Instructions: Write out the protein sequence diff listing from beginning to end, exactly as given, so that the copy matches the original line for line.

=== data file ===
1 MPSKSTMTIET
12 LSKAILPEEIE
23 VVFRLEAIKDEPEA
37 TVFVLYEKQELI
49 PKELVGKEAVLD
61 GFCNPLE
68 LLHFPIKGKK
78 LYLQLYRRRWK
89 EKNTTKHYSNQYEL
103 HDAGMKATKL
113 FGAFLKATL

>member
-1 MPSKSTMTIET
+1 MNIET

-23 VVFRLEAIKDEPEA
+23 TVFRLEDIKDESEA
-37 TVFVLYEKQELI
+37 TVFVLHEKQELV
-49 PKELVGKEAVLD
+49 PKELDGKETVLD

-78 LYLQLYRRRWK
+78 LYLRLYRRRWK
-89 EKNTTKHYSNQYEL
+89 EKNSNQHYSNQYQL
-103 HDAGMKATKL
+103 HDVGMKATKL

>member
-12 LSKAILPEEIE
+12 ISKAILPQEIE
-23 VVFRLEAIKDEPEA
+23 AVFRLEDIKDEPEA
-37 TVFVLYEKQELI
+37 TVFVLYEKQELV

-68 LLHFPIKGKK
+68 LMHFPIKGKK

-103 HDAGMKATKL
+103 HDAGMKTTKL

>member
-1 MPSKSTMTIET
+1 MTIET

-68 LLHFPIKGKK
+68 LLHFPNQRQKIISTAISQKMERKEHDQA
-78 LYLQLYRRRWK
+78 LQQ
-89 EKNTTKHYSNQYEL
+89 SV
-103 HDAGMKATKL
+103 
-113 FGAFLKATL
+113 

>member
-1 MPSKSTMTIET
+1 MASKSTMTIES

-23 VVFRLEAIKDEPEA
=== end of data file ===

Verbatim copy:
1 MPSKSTMTIET
12 LSKAILPEEIE
23 VVFRLEAIKDEPEA
37 TVFVLYEKQELI
49 PKELVGKEAVLD
61 GFCNPLE
68 LLHFPIKGKK
78 LYLQLYRRRWK
89 EKNTTKHYSNQYEL
103 HDAGMKATKL
113 FGAFLKATL

>member
-1 MPSKSTMTIET
+1 MNIET

-23 VVFRLEAIKDEPEA
+23 TVFRLEDIKDESEA
-37 TVFVLYEKQELI
+37 TVFVLHEKQELV
-49 PKELVGKEAVLD
+49 PKELDGKETVLD

-78 LYLQLYRRRWK
+78 LYLRLYRRRWK
-89 EKNTTKHYSNQYEL
+89 EKNSNQHYSNQYQL
-103 HDAGMKATKL
+103 HDVGMKATKL

>member
-12 LSKAILPEEIE
+12 ISKAILPQEIE
-23 VVFRLEAIKDEPEA
+23 AVFRLEDIKDEPEA
-37 TVFVLYEKQELI
+37 TVFVLYEKQELV

-68 LLHFPIKGKK
+68 LMHFPIKGKK

-103 HDAGMKATKL
+103 HDAGMKTTKL

>member
-1 MPSKSTMTIET
+1 MTIET

-68 LLHFPIKGKK
+68 LLHFPNQRQKIISTAISQKMERKEHDQA
-78 LYLQLYRRRWK
+78 LQQ
-89 EKNTTKHYSNQYEL
+89 SV
-103 HDAGMKATKL
+103 
-113 FGAFLKATL
+113 

>member
-1 MPSKSTMTIET
+1 MASKSTMTIES

-23 VVFRLEAIKDEPEA